Ravenous Formosan subterranean termites persist in California
California Agriculture 52(2):34-37. DOI: 10.3733/ca.v052n02p34.
M.K. Rust is Professor and Entomologist, Department of Entomology, UC Riverside; D.A. Reierson is Staff Research Associates, Department of Entomology, UC Riverside; E.O. Paine is Staff Research Associates, Department of Entomology, UC Riverside; D. Kellum is Senior Economic Entomologist, Department of Agriculture, San Diego County; K. Haagsma is currently working as a private consultant to the pest control industry.
The first reported case of a non-native termite species being introduced and established in California was the Formosan subterranean termite, which was discovered in San Diego County in 1992. Because this termite can exact tremendous damage within a relatively short time, the affected area was defined and an attempt was made to eradicate it. Intensive baiting with the insect growth regulator hexaflumeron over 12 months appears to have eliminated the original infestation. New infestations have recently been discovered in and around homes about 1/4 mile away, and winged Formosan subterranean termites have been caught nearly 3/4 mile away. Measurements of workers and soldiers and dating of damage suggest that the new colonies are 6 to 8 years old, and that new colonies established from winged reproductives before baiting took effect at the original site. If left unabated, this pest may become increasingly more serious in California.
In February 1992, Formosan subterranean termite was discovered in La Mesa, a residential community approximately 10 miles east of San Diego. The infestation was estimated to be approximately 10 years old (Atkinson et al. 1993). This age corresponds to a time that a family living at the epicenter of the affected area brought wood and potted plants with them when they moved from Hawaii. Formosan subterranean termite is common in Hawaii, and one or more colonies were probably transported to California in the family's belongings. This species was misidentified for several years after its introduction. We documented Formosan subterranean termite from seven adjacent core area properties in La Mesa.
Soldiers are distinguished by the dark head capsule and long mandibles. Workers hatch from eggs laid by the queen and are the only stage that feeds on wood. Colonies can attain 2 million workers within 5 years.
In 1995 we reported that the Formosan subterranean termite, Coptotermes formosanus Shiraki, had become established in La Mesa (Haagsma et al. 1995). Since then, we have eliminated the original termite infestation, but the termite appears to have spread to an adjacent area before elimination was complete. As with virtually all species of termites, the hidden nature of young C. formosanus colonies makes them especially difficult to detect and identify. Damage by young colonies is often localized and may go unnoticed for years.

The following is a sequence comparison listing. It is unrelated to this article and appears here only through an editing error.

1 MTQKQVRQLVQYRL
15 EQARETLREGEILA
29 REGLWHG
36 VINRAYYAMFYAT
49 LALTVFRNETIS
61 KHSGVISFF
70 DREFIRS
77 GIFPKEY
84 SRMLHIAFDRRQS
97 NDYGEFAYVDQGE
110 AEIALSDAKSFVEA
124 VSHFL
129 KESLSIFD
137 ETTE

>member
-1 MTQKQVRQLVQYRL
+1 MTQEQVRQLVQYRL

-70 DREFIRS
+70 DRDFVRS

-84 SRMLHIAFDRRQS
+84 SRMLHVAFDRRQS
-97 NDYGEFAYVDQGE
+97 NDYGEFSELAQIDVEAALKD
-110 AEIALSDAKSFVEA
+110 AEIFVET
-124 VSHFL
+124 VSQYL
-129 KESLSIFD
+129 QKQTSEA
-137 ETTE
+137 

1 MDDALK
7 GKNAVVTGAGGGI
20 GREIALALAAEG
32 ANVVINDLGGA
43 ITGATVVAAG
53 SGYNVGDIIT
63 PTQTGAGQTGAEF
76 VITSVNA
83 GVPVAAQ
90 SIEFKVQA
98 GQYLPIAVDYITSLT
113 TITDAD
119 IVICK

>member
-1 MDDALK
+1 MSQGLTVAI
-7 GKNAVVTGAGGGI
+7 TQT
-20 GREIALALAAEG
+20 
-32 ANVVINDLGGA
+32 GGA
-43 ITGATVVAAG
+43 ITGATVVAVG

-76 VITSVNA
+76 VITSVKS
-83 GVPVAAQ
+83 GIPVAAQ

The Formosan subterranean termite is native to mainland China and has spread to tropical and subtropical areas of the world, primarily by commerce (Su and Tamashiro 1987). In the United States, C. formosanus is a major structural pest in Hawaii and is established in at least seven southeastern states, where it causes extensive damage. It is becoming increasingly economically important wherever it has become established. It is currently the most destructive termite in Florida and Louisiana. Once established in an area, C. formosanus can exact tremendous damage within a relatively short time. Large colonies have reportedly caused significant damage to homes within 6 months of detection, and have rendered homes unlivable within 2 years. Besides attacking homes, C. formosanus also ravages utility poles, boats and even dead portions of living trees.
Like other termites, the Formosan subterranean termite is a social insect living in colonies with a division of labor between specialized castes. C. formosanus typically nest in the ground, but sometimes build aerial colonies with no ground contact if sufficient water is available. They have even been found flourishing in Florida and Hawaii on the rooftops of high-rise apartment buildings.
Seasonally, new kings and queens form as the colony matures. Winged males (kings) and females (queens) from the same or different colonies leave the nest to mate and begin a new colony. These new reproductives are tan in color, have long wings, and are called alates. As with most termites, only a small fraction of the alates that leave the colony are successful at starting new colonies.
Termite damage to a large beam that supported the floor of an infested home at La Mesa. Large colonies have reportedly rendered homes unlivable within 2 years.